Mecham BH, Wetmore DZ, Szallasi Z, Sadovsky Y, Kohane I, Mariani TJ: Increased measurement accuracy for sequence-verified microarray probes. Physiol Genomics. 2004, 18: 308-315. 10.1152/physiolgenomics.00066.2004.
Kuo WP, Jenssen TK, Butte AJ, Ohno-Machado L, Kohane IS: Analysis of matched mRNA measurements from two different microarray technologies. Bioinformatics. 2002, 18: 405-412. 10.1093/bioinformatics/18.3.405.
Li J, Pankratz M, Johnson JA: Differential gene expression patterns revealed by oligonucleotide versus long cDNA arrays. Toxicol Sci. 2002, 69: 383-390. 10.1093/toxsci/69.2.383.
Lee JK, Bussey KJ, Gwadry FG, Reinhold W, Riddick G, Pelletier SL, Nishizuka S, Szakacs G, Annereau JP, Shankavaram U, Lababidi S, Smith LH, Gottesman MM, Weinstein JN: Comparing cDNA and oligonucleotide array data: concordance of gene expression across platforms for the NCI-60 cancer cells. Genome Biol. 2003, 4: R82. Epub 2003 Nov 25.-
Kothapalli R, Yoder SJ, Mane S, Loughran TPJ: Microarray results: how accurate are they?. BMC Bioinformatics. 2002, 3: 22-32. 10.1186/1471-2105-3-22.
Jarvinen AK, Hautaniemi S, Edgren H, Auvinen P, Saarela J, Kallioniemi OP, Monni O: Are data from different gene expression microarray platforms comparable?. Genomics. 2004, 83: 1164-1168. 10.1016/j.ygeno.2004.01.004.
Hughes TR, Mao M, Jones AR, Burchard J, Marton MJ, Shannon KW, Lefkowitz SM, Ziman M, Schelter JM, Meyer MR, Kobayashi S, Davis C, Dai H, He YD, Stephaniants SB, Cavet G, Walker WL, West A, Coffey E, Shoemaker DD, Stoughton R, Blanchard AP, Friend SH, Linsley PS: Expression profiling using microarrays fabricated by an ink-jet oligonucleotide synthesizer. Nat Biotechnol. 2001, 19: 342-347. 10.1038/86730.
Tan PK, Downey TJ, Spitznagel ELJ, Xu P, Fu D, Dimitrov DS, Lempicki RA, Raaka BM, Cam MC: Evaluation of gene expression measurements from commercial microarray platforms. Nucleic Acids Res. 2003, 31: 5676-5684. 10.1093/nar/gkg763.
Yauk CL, Berndt ML, Williams A, Douglas GR: Comprehensive comparison of six microarray technologies. Nucleic Acids Res. 2004, 32: e124.-10.1093/nar/gnh123.
Shippy R, Sendera TJ, Lockner R, Palaniappan C, Kaysser-Kranich T, Watts G, Alsobrook J: Performance evaluation of commercial short-oligonucleotide microarrays and the impact of noise in making cross-platform correlations. BMC Genomics. 2004, 5: 61-76. 10.1186/1471-2164-5-61.
Bammler T, Beyer RP, Bhattacharya S, Boorman GA, Boyles A, Bradford BU, Bumgarner RE, Bushel PR, Chaturvedi K, Choi D, Cunningham ML, Deng S, Dressman HK, Fannin RD, Farin FM, Freedman JH, Fry RC, Harper A, Humble MC, Hurban P, Kavanagh TJ, Kaufmann WK, Kerr KF, Jing L, Lapidus JA, Lasarev MR, Li J, Li YJ, Lobenhofer EK, Lu X, Malek RL, Milton S, Nagalla SR, O'Malley J P, Palmer VS, Pattee P, Paules RS, Perou CM, Phillips K, Qin LX, Qiu Y, Quigley SD, Rodland M, Rusyn I, Samson LD, Schwartz DA, Shi Y, Shin JL, Sieber SO, Slifer S, Speer MC, Spencer PS, Sproles DI, Swenberg JA, Suk WA, Sullivan RC, Tian R, Tennant RW, Todd SA, Tucker CJ, Van Houten B, Weis BK, Xuan S, Zarbl H: Standardizing global gene expression analysis between laboratories and across platforms. Nat Methods. 2005, 2: 351-6. Epub 2005 Apr 21.. 10.1038/nmeth0605-477a.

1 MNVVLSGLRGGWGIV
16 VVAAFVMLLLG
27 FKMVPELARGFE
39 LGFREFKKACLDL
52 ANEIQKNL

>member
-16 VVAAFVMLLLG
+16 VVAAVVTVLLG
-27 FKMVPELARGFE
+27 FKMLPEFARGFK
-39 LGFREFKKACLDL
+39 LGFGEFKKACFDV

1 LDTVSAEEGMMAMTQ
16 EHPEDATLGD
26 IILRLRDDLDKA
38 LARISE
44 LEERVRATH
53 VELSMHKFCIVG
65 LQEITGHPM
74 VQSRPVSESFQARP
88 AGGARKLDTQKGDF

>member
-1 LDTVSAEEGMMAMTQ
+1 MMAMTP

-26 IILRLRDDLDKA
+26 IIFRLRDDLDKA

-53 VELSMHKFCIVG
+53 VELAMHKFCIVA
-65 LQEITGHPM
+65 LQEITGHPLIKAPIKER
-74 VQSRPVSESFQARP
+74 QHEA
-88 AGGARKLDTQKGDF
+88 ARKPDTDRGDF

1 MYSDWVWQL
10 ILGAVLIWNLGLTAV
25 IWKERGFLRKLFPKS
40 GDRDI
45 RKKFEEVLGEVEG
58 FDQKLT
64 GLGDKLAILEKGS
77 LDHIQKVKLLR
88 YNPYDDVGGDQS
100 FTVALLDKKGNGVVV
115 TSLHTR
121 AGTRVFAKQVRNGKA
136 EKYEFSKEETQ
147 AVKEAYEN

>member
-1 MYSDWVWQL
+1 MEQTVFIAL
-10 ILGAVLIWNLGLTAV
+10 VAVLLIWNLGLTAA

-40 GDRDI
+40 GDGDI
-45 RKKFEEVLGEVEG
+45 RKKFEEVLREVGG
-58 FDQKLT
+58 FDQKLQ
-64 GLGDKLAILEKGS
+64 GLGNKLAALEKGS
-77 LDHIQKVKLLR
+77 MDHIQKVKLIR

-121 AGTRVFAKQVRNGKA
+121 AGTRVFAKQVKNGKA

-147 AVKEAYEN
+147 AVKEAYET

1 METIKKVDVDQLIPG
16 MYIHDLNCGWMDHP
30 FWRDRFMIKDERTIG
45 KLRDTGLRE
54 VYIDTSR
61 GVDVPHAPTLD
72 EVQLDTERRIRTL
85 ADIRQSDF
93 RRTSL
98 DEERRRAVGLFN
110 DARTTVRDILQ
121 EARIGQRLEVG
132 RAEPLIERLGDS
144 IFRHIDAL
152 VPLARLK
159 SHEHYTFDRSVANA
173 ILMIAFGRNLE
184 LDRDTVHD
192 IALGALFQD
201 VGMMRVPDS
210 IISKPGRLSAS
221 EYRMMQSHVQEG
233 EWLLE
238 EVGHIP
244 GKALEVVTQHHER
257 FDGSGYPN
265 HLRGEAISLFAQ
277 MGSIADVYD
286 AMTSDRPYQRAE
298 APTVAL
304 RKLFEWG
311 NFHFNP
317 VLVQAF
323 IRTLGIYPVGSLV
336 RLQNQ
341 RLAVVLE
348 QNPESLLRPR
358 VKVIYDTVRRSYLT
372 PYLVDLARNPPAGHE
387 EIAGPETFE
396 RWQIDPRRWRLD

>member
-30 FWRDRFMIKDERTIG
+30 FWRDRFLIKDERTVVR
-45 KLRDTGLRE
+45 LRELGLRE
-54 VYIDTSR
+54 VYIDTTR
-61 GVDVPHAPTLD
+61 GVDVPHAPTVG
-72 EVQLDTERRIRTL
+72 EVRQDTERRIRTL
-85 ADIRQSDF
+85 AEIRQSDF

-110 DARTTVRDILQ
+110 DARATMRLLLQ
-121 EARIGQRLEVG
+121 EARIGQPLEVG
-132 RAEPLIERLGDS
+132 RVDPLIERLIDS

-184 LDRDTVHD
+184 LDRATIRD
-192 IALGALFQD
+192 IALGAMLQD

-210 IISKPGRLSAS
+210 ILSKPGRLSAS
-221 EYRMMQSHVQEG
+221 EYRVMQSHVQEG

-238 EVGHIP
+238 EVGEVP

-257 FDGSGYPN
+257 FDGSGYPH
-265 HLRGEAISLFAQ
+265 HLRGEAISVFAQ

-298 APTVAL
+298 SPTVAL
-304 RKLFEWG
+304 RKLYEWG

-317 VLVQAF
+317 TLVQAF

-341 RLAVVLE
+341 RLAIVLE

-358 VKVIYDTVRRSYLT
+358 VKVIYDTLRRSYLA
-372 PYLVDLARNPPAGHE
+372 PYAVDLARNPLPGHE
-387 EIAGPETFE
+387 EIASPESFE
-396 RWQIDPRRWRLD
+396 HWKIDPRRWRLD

Irizarry RA, Warren D, Spencer F, Kim IF, Biswal S, Frank BC, Gabrielson E, Garcia JG, Geoghegan J, Germino G, Griffin C, Hilmer SC, Hoffman E, Jedlicka AE, Kawasaki E, Martinez-Murillo F, Morsberger L, Lee H, Petersen D, Quackenbush J, Scott A, Wilson M, Yang Y, Ye SQ, Yu W: Multiple-laboratory comparison of microarray platforms. Nat Methods. 2005, 2: 345-50. Epub 2005 Apr 21.. 10.1038/nmeth756.
Churchill GA: Fundamentals of experimental design for cDNA microarrays. Nat Genet. 2002, 32: 490-495. 10.1038/ng1031.
Harbig J, Sprinkle R, Enkemann SA: A sequence-based identification of the genes detected by probesets on the Affymetrix U133 plus 2.0 array. Nucleic Acids Res. 2005, 33: e31.-10.1093/nar/gni027.
Barlund M, Forozan F, Kononen J, Bubendorf L, Chen Y, Bittner ML, Torhorst J, Haas P, Bucher C, Sauter G, Kallioniemi OP, Kallioniemi A: Detecting activation of ribosomal protein S6 kinase by complementary DNA and tissue microarray analysis. J Natl Cancer Inst. 2000, 92: 1252-1259. 10.1093/jnci/92.15.1252.
Brandes LJ, Hermonat MW: Receptor status and subsequent sensitivity of subclones of MCF-7 human breast cancer cells surviving exposure to diethylstilbestrol. Cancer Res. 1983, 43: 2831-2835.